Sisolak: Governors are the ‘last line of defense’ for reproductive freedom

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RENO — Nevada Governor Steve Sisolak said Aug. 17 that if he wins re-election he will seek to codify into law the next legislative session an order he signed that protects abortion providers in the state and patients out of the state. condition.
“Governors are the last line of defense to protect reproductive freedoms,” he said. “The responsibility stops with us.”
The announcement came in the side room of a Reno coffee shop and wine store, where he featured a panel of obstetricians and gynecologists, medical students and reproductive rights advocates to discuss his plans to protect access to abortion, as Reproductive rights have become central to his electoral campaign in the key state and that of Democrats across the country.
In the days after the Supreme Court’s decision in June to overturn Roe v. Wade, Sisolak signed the executive order saying Nevada will not assist other states that try to prosecute residents who travel to Nevada for abortions. He also ensures that medical boards and commissions that oversee medical licensing do not sanction or disqualify doctors who perform abortions.
For that order to become law, a legislator would have to sponsor the bill and go through the legislative process. Due to Nevada’s biennial legislative structure, it can only be passed in the 2023 or 2025 sessions.
Even in Nevada, where abortion within 24 weeks has been codified as law since 1990, Sisolak has become one of a growing number of Democrats who made the overturn of Roe v. Wade an important topic of conversation. On August 17, he said his role is to “continue the access that exists” and expand funding resources for providers.
Republican gubernatorial candidate Joe Lombardo, an anti-abortion candidate, indicated he might overturn Sisolak’s executive order, but refused to take a hard line.
“I would have to assess it and look at it from a pro-life governor’s point of view,” he said in an emailed statement Aug. 17. He previously told the KRNV television station that he would cancel it.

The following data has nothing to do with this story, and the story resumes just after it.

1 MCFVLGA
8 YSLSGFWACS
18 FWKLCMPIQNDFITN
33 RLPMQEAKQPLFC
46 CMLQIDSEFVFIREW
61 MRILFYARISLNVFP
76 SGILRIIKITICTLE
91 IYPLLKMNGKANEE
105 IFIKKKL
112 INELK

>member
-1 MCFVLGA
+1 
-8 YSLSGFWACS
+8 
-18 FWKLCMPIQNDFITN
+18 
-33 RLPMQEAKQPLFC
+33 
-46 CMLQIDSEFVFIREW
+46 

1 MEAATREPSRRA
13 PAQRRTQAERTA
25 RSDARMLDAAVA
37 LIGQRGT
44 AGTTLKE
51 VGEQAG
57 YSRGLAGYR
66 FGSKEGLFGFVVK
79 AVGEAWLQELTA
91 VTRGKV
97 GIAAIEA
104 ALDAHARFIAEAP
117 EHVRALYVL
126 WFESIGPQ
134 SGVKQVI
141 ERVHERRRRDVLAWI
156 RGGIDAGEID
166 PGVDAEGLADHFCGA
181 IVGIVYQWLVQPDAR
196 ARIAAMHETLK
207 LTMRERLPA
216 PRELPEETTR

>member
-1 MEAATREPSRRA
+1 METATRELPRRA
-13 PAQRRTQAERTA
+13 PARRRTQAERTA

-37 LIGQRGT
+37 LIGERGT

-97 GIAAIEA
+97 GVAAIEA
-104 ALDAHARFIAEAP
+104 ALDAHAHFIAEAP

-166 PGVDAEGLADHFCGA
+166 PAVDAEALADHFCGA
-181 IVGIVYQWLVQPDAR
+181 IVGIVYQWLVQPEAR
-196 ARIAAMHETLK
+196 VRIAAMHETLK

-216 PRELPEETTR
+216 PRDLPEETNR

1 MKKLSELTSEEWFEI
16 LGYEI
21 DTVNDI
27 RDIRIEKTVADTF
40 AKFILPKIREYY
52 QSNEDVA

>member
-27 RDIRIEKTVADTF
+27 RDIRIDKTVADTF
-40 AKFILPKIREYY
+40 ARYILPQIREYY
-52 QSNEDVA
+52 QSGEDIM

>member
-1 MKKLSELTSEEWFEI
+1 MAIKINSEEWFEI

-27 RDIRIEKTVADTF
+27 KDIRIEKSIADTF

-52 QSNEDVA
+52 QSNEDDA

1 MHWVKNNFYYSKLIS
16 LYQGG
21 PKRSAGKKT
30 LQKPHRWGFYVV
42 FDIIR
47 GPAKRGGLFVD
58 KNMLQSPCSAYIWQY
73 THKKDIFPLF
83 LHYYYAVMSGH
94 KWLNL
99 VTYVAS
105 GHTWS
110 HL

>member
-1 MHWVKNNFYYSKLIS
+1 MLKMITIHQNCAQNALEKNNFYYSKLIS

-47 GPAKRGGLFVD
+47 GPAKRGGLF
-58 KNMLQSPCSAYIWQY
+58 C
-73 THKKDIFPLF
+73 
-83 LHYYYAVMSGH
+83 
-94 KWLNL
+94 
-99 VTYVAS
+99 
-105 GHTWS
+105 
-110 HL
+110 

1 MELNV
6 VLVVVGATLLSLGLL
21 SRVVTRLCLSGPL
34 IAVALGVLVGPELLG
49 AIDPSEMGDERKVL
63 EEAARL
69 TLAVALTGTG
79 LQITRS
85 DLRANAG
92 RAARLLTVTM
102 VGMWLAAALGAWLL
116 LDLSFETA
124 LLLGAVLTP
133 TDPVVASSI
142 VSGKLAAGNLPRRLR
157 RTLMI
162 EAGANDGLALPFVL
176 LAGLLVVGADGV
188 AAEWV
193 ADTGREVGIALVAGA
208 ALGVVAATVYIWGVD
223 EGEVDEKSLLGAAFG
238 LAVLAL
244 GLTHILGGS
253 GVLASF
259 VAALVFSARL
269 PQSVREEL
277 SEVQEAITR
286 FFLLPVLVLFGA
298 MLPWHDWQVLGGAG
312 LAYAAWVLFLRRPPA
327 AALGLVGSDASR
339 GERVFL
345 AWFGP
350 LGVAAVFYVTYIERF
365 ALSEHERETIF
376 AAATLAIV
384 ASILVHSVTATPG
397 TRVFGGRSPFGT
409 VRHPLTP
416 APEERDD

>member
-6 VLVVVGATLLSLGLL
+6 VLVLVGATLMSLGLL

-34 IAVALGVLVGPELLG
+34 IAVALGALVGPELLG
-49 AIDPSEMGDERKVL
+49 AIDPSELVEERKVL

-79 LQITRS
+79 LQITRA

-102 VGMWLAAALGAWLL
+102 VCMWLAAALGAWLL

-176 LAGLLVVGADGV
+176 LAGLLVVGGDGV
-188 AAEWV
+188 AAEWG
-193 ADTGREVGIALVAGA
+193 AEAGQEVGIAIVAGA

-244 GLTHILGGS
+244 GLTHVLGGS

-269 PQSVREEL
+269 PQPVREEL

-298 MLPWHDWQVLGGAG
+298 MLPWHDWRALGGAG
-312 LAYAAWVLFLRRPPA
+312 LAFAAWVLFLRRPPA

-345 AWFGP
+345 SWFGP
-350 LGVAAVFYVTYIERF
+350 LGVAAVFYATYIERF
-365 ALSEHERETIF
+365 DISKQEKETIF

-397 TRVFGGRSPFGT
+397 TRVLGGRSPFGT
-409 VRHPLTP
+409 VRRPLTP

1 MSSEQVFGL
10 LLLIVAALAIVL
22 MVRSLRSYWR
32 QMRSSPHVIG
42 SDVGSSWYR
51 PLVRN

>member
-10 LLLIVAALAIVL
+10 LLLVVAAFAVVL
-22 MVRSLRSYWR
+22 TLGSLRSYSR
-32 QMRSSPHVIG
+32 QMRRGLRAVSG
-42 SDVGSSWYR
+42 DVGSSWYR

Sisolak has repeatedly said that Lombardo will work to implement a 13-week abortion ban through a referendum if elected. Asked if he would support restricting access to abortion through a referendum, Lombardo said that if voters or the state legislature put a measure on the ballot, he would “support giving them the final decision.”
He did not indicate whether he would actively promote a referendum.
“I support giving the voters the final decision, as codified in Nevada law,” he said.
Republican candidates hope a red wave this year will return them to power in Nevada, where Democrats have enjoyed trifecta control of the governor’s mansion and both houses of the Legislature since 2018.
But with abortion resurgent as a central campaign issue in this year’s midterm elections, the party is taking a very different approach than it did in 2014, when it last won control of the state house and the governorship. That year, the state party released a statement opposing abortion from its platform. This year, however, its leading candidates have emphasized that abortion rights are codified in state law and that it would take a vote of the people in a referendum to restrict abortion here, not a legislative battle like in other states.
“I am Catholic and pro-life, but in Nevada, abortion rights are codified into law and only Nevada voters can change that,” Lombardo said.
In the cafeteria, Sisolak emphasized that there were big differences between him and his opponent.
“People need to make the decision with that in mind,” he said. “This is a situation where we cannot afford to take steps back.”
The panel also discussed out-of-state patients coming to Nevada from Texas, as well as neighboring Idaho, Utah and Arizona, who have come forward with plans to restrict abortion access. They discussed the lack of OB/GYN training centers and the need for one at the University of Nevada, Reno.
A Planned Parenthood representative spoke of a soon-to-open location at the Reno airport that will help a growing number of out-of-state patients who see Nevada as a safe haven.
The question of “what’s next” for abortion access is an issue that affects almost every contest throughout the state of Nevada. In the close race for the US Senate, both candidates have tried to define the position of the other.
Democratic Sen. Catherine Cortez Masto warned that Republican challenger Adam Laxalt could be the swing vote for a national abortion ban that would replace the Nevada state law, a position Laxalt called “falsehood.” Laxalt has tried to paint Cortez Masto as an extremist, saying that he advocates “infanticide” or abortion up to the moment of birth, a procedure that does not occur.
Associated Press writer Sam Metz in Salt Lake City contributed to this report.
Stern is a staff member for the Associated Press/Report for America Statehouse News Initiative. Report for America is a nonprofit national service program that places journalists in local newsrooms to report on undercover issues.

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